Throughout history there have been rivalries between nations vying for power and influence. According to the Interpreter, the phenomenon of individuals strongly identifying with the nation they came from is a relatively new one (The New York Times). The video released by the news company The New York Times explains how modernization has caused the people to gain power in their government and to more strongly identify with the country they come from because of that citizenship and newfound ability to participate in governmental affairs. They point out that in these changing times the myth of nationalism and national identity is powerful and has had a profound impact on how we perceive the world around us. In addition to the intense effects it has on a society, it is noted that nationalism is particularly damning to minorities and marginalized groups that don’t blend with the status quo, showing scenes that exhibit that truth.
This video seemed to be mostly accurate and effective in their explanation, as nationalism as a concept is new and its earliest forms spawned not long ago (Merriam-Webster) with the various advances in technology such as total war as stated in the video, the onset of globalization, and better transportation and communications technology. As such it would seem that the ideas presented in the video are supported by the history of world events and have basis in reliable concepts and information. However, given this documentary’s apparent nature not only to convince the general audience that these ideas are true, but also to persuade them to act and replace the current myth of national identity as we did in the past with something that is more appropriate for our modernized world, I believe that the video has not presented its claims appropriately to achieve its desired outcome. This is because the core of the argument has one fatal flaw: nationalism and national identity are real. Like religion nationalism is a modern concept based on sources that may not be factual, but have a palpable presence, feel, and effect on society and individual’s daily lives. With such outstanding events coming from the modern national identity, it’s difficult for an audience to support someone who is saying that those lasting effects are caused by something that isn’t real, no matter how factual or appropriate that information may be. Because of this, the video is much less effective at persuading any audience than it otherwise could have been if it had begun with a less glaring or better worded claim.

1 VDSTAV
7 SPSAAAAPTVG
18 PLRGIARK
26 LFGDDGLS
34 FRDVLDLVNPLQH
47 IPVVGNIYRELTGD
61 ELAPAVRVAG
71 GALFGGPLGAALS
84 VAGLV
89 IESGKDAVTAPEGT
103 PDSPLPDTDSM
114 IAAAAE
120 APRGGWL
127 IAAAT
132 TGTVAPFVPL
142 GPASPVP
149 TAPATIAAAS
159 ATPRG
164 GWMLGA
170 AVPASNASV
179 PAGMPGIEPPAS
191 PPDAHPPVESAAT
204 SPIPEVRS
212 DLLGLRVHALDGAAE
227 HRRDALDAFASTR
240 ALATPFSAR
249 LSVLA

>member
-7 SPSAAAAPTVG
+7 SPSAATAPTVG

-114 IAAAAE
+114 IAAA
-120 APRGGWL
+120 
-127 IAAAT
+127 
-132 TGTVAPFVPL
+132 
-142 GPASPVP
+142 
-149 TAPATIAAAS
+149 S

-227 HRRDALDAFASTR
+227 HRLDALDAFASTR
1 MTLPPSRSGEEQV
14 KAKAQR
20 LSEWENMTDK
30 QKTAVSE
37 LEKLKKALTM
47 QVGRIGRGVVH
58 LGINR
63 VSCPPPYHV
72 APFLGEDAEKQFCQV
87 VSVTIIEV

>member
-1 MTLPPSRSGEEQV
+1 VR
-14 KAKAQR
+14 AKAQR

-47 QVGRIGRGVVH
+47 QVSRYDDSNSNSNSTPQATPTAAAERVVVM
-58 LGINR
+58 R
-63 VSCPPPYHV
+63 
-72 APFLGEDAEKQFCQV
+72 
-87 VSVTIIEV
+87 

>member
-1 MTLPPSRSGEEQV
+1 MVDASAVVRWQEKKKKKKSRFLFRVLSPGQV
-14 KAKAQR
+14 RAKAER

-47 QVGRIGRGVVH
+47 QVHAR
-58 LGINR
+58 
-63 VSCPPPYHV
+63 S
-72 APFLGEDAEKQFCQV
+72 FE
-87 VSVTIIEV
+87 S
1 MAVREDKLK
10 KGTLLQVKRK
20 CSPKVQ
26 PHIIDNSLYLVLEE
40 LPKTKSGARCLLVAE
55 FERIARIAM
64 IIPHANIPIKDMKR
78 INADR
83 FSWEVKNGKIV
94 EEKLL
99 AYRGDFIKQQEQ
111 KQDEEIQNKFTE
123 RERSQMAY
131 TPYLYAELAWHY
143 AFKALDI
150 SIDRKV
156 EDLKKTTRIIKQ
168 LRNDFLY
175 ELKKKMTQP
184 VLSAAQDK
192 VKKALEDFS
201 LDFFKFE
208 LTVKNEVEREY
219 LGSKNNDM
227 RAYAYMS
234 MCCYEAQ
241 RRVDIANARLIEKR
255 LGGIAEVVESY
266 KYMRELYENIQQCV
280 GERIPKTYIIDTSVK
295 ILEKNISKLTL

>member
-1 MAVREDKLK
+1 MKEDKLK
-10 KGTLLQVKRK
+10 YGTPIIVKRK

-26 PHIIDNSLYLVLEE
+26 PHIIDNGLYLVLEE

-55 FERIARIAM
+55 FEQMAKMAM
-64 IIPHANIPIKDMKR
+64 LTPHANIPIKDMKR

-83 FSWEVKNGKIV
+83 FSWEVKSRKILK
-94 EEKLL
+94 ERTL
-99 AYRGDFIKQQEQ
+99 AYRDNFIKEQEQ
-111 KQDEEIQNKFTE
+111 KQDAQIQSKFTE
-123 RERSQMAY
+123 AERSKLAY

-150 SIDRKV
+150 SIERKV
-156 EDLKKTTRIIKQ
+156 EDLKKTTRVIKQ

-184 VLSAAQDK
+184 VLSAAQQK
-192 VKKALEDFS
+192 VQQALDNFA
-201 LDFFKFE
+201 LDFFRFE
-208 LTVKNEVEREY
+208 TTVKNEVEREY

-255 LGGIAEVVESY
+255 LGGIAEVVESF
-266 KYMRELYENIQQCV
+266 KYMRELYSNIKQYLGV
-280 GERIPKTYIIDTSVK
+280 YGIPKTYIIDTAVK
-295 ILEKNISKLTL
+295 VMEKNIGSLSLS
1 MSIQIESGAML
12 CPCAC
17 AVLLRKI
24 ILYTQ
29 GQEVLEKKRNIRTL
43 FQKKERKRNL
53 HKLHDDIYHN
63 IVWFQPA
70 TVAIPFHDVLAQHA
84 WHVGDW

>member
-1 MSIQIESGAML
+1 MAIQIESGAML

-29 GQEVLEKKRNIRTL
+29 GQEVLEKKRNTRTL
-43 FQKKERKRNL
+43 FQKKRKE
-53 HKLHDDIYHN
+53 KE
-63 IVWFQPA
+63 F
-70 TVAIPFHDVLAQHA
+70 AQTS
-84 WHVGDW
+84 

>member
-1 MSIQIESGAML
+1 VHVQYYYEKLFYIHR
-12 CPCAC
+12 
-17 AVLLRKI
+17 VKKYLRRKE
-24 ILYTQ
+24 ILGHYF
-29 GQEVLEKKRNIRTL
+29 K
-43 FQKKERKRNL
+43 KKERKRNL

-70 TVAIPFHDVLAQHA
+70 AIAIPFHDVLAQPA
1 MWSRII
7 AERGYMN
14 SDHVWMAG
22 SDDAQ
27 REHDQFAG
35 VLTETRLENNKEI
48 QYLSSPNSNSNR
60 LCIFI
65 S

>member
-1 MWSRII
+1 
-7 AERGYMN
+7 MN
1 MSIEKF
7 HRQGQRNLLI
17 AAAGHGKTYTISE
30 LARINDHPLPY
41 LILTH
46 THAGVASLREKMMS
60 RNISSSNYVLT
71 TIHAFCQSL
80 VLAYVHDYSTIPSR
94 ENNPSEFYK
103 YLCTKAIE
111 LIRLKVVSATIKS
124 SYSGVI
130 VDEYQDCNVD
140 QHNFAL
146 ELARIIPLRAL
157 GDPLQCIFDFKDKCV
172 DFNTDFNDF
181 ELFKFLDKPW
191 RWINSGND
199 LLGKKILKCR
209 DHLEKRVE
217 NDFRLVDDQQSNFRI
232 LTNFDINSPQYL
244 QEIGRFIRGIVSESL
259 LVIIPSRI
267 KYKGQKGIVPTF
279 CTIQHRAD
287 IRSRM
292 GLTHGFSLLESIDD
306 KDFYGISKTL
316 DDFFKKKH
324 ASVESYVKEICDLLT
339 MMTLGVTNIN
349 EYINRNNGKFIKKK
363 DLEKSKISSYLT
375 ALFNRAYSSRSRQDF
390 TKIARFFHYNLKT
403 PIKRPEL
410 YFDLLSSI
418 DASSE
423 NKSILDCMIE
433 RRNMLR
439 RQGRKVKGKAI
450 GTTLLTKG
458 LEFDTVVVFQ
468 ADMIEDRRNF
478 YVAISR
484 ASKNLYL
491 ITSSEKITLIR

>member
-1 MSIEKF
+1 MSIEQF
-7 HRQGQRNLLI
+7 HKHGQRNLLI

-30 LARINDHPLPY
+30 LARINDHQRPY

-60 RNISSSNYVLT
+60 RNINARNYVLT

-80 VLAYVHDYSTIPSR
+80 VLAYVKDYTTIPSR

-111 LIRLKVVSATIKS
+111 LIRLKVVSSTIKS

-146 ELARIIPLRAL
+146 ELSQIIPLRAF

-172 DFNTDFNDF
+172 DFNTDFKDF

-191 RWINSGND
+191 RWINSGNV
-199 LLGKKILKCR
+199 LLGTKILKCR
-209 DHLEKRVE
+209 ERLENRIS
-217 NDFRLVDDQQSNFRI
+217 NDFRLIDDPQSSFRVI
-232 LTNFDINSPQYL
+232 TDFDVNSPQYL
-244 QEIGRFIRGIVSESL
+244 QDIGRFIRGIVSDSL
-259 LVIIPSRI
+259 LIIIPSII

A final point of contention that is not addressed by the speaker is the vast wealth of world history that occurred before the 1800’s when the word nationalism began to rise in popularity. While it’s true that these older time periods were as centralized around a national identity as we are today, it would be disingenuous to ignore how nations rivaled and viewed each other in the past. Like the national identities of today, many nations held beliefs of themselves that led to contemptuous and hostile views of outsiders. China closed its borders for centuries after finding the outside world to be less advanced than them, the Romans would conquer and force others to assimilate to their own society, and European countries vied for control and power with great disdain for one another after the fall of the Roman Empire. While none of these perfectly match the nationalism of today, they are examples of a domineering national force that can’t be ignored in the context of how modern national identity was formed.
The video released by The New York Times brings up interesting points about the state of the national identity of our modern countries. However, while they provide factual, reliable evidence in support of the argument made their overall persuasiveness suffers due to the boldness of their claims that makes their point seem tone deaf and a lack of addressing inevitable counterpoints. With that the strength of the video is weakened, and its overall effectiveness blunted.